Harbor Bars, Chessters, and Chipsters: In Praise of New England Novelties
Several weeks ago, I received an email from Keith Davis, a Maine entrepreneur who has devoted the past few years to reviving a beloved Maine treat called the Harbor Bar. Harbor Bars are chocolate-dipped ice cream sandwiches filled with either vanilla or mint ice cream. They were first created in the late 1970s as a summer project by members of the Blake family, founders of Friendly Ice Cream, who had a house in Northeast Harbor. The bars were a local phenomenon and over several years, they spread throughout New England, but the Curtis family sold the company in the 1980s and Harbor Bars eventually disappeared.
Davis has been reintroducing the bars in Maine, New Hampshire, and Vermont, and will soon expand his reach to New York and Pennsylvania. He told me he’d be in New Hampshire in the coming weeks for sales meetings and offered to drop some bars off at Yankee’s offices in Dublin.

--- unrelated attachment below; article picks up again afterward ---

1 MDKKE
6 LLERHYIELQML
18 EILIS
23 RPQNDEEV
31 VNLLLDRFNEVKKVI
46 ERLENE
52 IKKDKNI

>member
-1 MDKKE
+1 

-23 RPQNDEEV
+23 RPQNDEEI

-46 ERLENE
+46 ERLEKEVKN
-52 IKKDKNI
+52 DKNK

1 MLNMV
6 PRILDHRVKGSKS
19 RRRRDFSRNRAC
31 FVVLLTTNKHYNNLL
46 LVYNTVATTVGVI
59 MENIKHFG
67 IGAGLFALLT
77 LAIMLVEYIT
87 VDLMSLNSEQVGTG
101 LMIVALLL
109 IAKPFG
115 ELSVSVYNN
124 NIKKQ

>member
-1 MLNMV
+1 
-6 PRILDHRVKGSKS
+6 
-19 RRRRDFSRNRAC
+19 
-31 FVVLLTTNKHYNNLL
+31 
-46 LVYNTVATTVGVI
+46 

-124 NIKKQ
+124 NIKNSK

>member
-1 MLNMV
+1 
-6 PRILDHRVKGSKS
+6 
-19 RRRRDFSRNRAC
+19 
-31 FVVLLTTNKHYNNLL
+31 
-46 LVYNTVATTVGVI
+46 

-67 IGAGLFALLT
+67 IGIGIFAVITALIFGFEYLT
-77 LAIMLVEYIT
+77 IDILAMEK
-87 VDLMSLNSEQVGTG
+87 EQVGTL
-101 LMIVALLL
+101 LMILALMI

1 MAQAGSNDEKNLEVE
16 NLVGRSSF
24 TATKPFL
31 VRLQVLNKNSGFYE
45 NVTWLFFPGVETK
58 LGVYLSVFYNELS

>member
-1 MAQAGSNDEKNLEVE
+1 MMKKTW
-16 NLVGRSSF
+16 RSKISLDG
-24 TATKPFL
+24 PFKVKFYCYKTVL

They were a huge hit. A delicious blend of cream, crunch, and chocolate. As one colleague wrote in a grateful email, “Loved the cookie and not-too-thick ice cream layer (just enough to not drip all over). The (slightly bitter? Semi-sweet?) chocolate brings a nice contrast.” Keith uses Callebaut chocolate—very good stuff.
This got me thinking about other regional ice cream novelties, like Vermont Chessters (also ice cream sandwiches), and Carvel Flying Saucers and Chipsters (the company is headquartered in Farmington, Connecticut). I’d love to hear from Yankee’s readers about their favorite local treats, current or past. What are/were your favorites? Are there any other brands you’d like to see revived?
Please Note: This article was accurate at the time of publication. When planning a trip, please confirm details by directly contacting any company or establishment you intend to visit.